Tom also stresses the importance of getting your name out there and having a simple website. The website and his LinkedIn profile are both concrete evidence for people to look at and see his tangible skills.Consistency has been crucial for Tom. For example, one client lead submitted a new contact form on his website from a business card Tom handed out a full year prior.
“I've really enjoyed LinkedIn so far. It seems like everyone's there for that same reason of learning and being professional,” Tom said. “It's a really good environment. I go on there a lot more now than I ever did before. I actually enjoy it more than other social media now because people post inspiring quotes and articles and it’s a learning environment.”
👉 Check out this video for How to Get Clients as a Grant Writing Consultant.
At this point in time, the demand for Tom’s work is on the brink of being more than he can handle as an individual.
With such strong momentum behind him, he’s toying with the idea of building out a team.
“The stuff that I started being consistent with about a year ago is starting to gain momentum,” said Tom. “Now everything's sort of happening all at once. How can I make this happen? I'm brainstorming who I know that could maybe help me. I can definitely see myself building a team whether big or small.” Fortunately for Tom, he has access to hundreds of peer grant writers to expand his team and find the right collaborators.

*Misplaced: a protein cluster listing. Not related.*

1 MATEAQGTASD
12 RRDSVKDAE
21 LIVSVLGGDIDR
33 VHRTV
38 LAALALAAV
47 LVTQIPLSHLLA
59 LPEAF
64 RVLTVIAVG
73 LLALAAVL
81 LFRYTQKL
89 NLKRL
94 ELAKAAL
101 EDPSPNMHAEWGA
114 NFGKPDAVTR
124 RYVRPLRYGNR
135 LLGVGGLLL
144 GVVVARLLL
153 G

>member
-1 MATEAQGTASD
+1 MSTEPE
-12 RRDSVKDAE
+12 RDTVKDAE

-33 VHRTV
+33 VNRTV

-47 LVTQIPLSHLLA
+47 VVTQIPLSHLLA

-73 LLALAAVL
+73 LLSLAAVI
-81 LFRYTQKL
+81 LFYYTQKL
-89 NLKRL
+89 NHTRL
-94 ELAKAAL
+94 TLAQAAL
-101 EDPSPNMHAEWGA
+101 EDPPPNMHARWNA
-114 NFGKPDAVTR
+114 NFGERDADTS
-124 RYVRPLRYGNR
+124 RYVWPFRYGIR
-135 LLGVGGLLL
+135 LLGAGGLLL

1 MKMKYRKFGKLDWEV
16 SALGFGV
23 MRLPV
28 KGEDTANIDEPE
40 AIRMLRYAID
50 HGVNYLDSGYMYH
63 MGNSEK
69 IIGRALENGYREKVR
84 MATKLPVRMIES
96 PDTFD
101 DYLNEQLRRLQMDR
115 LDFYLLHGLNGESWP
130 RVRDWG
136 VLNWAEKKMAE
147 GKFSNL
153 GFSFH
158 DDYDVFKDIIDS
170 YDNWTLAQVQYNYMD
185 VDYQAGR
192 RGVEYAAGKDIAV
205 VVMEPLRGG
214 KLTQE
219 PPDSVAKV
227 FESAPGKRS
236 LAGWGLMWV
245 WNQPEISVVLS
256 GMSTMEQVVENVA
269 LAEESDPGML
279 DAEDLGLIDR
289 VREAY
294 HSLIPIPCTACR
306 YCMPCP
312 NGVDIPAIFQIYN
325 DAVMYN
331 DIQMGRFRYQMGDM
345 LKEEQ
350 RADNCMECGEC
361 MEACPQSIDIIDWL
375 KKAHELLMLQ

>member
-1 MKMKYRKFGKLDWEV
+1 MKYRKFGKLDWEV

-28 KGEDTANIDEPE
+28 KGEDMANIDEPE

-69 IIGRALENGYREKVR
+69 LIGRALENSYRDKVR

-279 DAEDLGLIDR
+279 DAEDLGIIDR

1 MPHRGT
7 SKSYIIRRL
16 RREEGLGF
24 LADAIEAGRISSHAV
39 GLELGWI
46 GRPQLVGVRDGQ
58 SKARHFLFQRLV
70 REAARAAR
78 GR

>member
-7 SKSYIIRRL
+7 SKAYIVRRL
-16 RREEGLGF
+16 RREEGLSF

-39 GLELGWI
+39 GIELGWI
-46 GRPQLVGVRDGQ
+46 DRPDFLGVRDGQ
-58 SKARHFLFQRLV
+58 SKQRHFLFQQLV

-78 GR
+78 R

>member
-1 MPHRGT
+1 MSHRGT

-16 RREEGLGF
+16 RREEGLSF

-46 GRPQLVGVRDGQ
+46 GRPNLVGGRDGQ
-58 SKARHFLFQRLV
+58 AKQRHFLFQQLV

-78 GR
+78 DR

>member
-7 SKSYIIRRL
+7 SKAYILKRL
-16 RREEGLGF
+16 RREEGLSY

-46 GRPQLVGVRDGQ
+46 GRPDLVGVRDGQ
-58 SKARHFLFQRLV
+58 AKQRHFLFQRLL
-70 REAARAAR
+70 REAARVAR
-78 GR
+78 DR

As Tom continues to hone his grant writing expertise, he took a part time job as a grant writer for a local organization that has helped to expand his knowledge in an unfamiliar focus area. “I feel really good about my path to where I am,” said Tom. “I enjoy my job and my business is also growing steadily.”